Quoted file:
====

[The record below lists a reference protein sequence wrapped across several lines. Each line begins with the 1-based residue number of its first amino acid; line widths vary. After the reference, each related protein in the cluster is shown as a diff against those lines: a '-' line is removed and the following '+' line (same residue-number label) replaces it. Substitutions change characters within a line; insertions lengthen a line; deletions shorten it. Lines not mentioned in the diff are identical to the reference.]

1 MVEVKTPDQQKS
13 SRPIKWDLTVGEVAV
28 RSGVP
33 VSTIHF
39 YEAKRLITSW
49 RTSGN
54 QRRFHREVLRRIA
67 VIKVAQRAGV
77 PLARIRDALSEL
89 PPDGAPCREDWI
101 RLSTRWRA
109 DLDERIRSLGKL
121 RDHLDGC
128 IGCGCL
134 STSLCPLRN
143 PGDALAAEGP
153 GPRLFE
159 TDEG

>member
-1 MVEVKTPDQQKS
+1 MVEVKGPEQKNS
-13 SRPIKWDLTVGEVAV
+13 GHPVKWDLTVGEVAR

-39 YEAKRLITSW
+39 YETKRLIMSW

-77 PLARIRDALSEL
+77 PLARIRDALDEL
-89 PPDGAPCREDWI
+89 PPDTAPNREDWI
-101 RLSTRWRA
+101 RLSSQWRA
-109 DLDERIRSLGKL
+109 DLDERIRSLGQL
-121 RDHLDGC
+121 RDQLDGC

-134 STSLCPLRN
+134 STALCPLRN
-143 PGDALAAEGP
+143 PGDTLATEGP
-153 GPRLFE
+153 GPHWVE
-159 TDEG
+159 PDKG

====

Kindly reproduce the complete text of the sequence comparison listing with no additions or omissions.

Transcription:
[The record below lists a reference protein sequence wrapped across several lines. Each line begins with the 1-based residue number of its first amino acid; line widths vary. After the reference, each related protein in the cluster is shown as a diff against those lines: a '-' line is removed and the following '+' line (same residue-number label) replaces it. Substitutions change characters within a line; insertions lengthen a line; deletions shorten it. Lines not mentioned in the diff are identical to the reference.]

1 MVEVKTPDQQKS
13 SRPIKWDLTVGEVAV
28 RSGVP
33 VSTIHF
39 YEAKRLITSW
49 RTSGN
54 QRRFHREVLRRIA
67 VIKVAQRAGV
77 PLARIRDALSEL
89 PPDGAPCREDWI
101 RLSTRWRA
109 DLDERIRSLGKL
121 RDHLDGC
128 IGCGCL
134 STSLCPLRN
143 PGDALAAEGP
153 GPRLFE
159 TDEG

>member
-1 MVEVKTPDQQKS
+1 MVEVKGPEQKNS
-13 SRPIKWDLTVGEVAV
+13 GHPVKWDLTVGEVAR

-39 YEAKRLITSW
+39 YETKRLIMSW

-77 PLARIRDALSEL
+77 PLARIRDALDEL
-89 PPDGAPCREDWI
+89 PPDTAPNREDWI
-101 RLSTRWRA
+101 RLSSQWRA
-109 DLDERIRSLGKL
+109 DLDERIRSLGQL
-121 RDHLDGC
+121 RDQLDGC

-134 STSLCPLRN
+134 STALCPLRN
-143 PGDALAAEGP
+143 PGDTLATEGP
-153 GPRLFE
+153 GPHWVE
-159 TDEG
+159 PDKG